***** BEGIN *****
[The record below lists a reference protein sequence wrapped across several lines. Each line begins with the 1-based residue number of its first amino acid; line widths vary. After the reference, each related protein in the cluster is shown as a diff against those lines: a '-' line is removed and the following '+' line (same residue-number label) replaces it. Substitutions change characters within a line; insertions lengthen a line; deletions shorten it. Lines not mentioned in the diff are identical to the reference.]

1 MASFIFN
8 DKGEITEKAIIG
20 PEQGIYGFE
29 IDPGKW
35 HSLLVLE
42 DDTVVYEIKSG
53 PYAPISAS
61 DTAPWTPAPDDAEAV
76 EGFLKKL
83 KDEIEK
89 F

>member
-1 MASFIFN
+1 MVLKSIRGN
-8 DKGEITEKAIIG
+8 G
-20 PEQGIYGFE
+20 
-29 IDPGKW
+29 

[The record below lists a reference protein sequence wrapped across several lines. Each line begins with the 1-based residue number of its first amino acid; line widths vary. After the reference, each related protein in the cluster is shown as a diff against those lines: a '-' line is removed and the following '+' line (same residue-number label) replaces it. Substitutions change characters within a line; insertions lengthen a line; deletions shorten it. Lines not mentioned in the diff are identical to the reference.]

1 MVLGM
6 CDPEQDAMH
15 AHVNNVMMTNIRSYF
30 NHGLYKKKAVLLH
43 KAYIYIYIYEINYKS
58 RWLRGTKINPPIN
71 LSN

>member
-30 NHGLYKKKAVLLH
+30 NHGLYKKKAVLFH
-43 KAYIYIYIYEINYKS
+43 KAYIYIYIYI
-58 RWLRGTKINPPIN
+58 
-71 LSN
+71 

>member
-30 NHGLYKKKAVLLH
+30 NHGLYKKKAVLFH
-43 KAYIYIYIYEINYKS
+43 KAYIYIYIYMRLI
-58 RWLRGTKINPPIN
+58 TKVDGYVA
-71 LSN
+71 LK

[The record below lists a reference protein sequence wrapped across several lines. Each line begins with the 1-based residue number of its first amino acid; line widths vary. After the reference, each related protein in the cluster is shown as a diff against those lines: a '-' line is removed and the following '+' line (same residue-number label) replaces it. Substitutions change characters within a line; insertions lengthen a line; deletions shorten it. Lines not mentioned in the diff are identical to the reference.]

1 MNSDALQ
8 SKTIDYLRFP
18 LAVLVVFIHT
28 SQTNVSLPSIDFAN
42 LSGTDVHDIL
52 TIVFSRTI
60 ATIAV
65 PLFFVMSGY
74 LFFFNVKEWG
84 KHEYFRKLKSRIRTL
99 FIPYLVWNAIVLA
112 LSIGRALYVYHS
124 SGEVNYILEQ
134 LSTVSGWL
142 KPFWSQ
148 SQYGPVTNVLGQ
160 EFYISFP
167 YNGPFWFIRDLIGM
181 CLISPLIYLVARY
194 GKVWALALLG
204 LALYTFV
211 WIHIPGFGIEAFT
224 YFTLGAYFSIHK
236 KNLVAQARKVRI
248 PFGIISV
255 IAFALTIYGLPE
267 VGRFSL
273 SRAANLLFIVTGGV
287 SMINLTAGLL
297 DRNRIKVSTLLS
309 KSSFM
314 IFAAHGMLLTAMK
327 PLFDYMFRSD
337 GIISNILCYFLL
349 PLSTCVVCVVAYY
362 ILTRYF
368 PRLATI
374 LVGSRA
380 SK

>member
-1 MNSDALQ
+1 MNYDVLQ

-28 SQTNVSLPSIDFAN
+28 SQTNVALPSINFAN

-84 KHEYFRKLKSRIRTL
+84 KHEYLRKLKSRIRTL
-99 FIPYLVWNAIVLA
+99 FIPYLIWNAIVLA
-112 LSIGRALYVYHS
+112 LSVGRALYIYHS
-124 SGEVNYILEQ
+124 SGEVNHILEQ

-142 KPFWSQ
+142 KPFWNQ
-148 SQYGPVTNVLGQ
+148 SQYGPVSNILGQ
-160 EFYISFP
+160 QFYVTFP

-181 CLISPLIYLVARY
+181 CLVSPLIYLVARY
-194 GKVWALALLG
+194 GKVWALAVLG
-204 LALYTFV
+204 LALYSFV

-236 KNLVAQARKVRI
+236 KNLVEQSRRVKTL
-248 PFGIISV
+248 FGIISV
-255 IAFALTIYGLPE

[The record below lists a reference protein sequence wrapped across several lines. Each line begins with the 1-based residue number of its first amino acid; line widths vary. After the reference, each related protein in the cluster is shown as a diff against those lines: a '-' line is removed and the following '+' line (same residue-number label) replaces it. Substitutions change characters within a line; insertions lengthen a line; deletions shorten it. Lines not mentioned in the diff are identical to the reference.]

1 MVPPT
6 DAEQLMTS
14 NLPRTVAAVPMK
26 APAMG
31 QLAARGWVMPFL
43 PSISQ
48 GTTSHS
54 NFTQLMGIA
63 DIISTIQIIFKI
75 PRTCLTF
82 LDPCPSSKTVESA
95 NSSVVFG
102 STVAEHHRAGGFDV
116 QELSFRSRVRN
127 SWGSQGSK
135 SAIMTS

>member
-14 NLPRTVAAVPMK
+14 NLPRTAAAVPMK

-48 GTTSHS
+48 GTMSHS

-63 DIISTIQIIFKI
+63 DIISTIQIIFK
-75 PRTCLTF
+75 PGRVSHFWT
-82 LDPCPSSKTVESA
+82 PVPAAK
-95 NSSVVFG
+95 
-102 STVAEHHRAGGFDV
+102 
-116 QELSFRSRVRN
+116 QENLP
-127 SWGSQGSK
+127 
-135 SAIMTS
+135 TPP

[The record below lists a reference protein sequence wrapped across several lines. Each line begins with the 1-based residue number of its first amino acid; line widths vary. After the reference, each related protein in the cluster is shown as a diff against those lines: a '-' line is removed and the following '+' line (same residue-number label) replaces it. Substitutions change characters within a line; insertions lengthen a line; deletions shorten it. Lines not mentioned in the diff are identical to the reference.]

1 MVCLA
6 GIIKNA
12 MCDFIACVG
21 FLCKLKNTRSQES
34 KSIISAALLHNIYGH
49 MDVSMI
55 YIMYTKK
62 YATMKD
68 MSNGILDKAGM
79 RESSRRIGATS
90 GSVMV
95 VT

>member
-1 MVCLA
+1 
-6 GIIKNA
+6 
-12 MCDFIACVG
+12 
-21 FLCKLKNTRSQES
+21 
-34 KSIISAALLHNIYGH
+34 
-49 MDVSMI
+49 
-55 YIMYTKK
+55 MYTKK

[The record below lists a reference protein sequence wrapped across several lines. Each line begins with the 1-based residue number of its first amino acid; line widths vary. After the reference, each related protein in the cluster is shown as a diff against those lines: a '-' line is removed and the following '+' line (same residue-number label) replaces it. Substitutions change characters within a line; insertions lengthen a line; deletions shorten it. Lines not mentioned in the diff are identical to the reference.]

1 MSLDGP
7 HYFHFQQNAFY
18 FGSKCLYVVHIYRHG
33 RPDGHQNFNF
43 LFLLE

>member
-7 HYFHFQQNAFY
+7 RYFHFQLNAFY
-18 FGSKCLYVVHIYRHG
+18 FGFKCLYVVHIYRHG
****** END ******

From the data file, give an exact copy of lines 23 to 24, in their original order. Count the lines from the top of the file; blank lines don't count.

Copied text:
1 MVLGM
6 CDPEQDAMH